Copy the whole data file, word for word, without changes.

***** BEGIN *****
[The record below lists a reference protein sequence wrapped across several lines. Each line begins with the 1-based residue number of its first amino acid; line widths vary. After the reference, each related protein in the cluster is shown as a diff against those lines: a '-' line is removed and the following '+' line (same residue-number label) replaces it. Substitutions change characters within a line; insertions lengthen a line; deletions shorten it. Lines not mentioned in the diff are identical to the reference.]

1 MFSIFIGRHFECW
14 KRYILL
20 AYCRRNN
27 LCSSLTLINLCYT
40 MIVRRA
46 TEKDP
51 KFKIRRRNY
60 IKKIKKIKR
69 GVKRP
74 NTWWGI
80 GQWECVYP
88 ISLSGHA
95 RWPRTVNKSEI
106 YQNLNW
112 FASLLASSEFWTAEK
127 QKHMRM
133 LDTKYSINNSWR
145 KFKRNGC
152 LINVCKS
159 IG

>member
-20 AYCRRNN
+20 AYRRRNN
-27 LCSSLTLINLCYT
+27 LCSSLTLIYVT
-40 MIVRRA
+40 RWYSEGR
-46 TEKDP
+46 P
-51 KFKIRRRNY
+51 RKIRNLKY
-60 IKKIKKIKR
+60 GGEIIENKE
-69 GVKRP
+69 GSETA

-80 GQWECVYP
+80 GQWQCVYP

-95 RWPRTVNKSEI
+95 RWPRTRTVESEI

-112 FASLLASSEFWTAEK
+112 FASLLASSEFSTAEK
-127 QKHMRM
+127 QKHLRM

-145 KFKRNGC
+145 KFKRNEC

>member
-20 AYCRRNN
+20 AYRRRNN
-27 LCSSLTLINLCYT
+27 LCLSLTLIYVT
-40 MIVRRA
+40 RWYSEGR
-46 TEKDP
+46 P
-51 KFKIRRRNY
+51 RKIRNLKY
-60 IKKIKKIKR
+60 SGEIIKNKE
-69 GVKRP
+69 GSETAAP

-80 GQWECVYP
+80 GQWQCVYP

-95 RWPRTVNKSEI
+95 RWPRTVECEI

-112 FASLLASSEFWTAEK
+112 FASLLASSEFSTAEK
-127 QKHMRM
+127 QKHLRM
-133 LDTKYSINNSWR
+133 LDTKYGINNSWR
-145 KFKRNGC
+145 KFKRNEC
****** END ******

[The record below lists a reference protein sequence wrapped across several lines. Each line begins with the 1-based residue number of its first amino acid; line widths vary. After the reference, each related protein in the cluster is shown as a diff against those lines: a '-' line is removed and the following '+' line (same residue-number label) replaces it. Substitutions change characters within a line; insertions lengthen a line; deletions shorten it. Lines not mentioned in the diff are identical to the reference.]

1 MFSIFIGRHFECW
14 KRYILL
20 AYCRRNN
27 LCSSLTLINLCYT
40 MIVRRA
46 TEKDP
51 KFKIRRRNY
60 IKKIKKIKR
69 GVKRP
74 NTWWGI
80 GQWECVYP
88 ISLSGHA
95 RWPRTVNKSEI
106 YQNLNW
112 FASLLASSEFWTAEK
127 QKHMRM
133 LDTKYSINNSWR
145 KFKRNGC
152 LINVCKS
159 IG

>member
-20 AYCRRNN
+20 AYRRRNN
-27 LCSSLTLINLCYT
+27 LCSSLTLIYVT
-40 MIVRRA
+40 RWYSEGR
-46 TEKDP
+46 P
-51 KFKIRRRNY
+51 RKIRNLKY
-60 IKKIKKIKR
+60 GGEIIENKE
-69 GVKRP
+69 GSETA

-80 GQWECVYP
+80 GQWQCVYP

-95 RWPRTVNKSEI
+95 RWPRTRTVESEI

-112 FASLLASSEFWTAEK
+112 FASLLASSEFSTAEK
-127 QKHMRM
+127 QKHLRM

-145 KFKRNGC
+145 KFKRNEC

>member
-20 AYCRRNN
+20 AYRRRNN
-27 LCSSLTLINLCYT
+27 LCLSLTLIYVT
-40 MIVRRA
+40 RWYSEGR
-46 TEKDP
+46 P
-51 KFKIRRRNY
+51 RKIRNLKY
-60 IKKIKKIKR
+60 SGEIIKNKE
-69 GVKRP
+69 GSETAAP

-80 GQWECVYP
+80 GQWQCVYP

-95 RWPRTVNKSEI
+95 RWPRTVECEI

-112 FASLLASSEFWTAEK
+112 FASLLASSEFSTAEK
-127 QKHMRM
+127 QKHLRM
-133 LDTKYSINNSWR
+133 LDTKYGINNSWR
-145 KFKRNGC
+145 KFKRNEC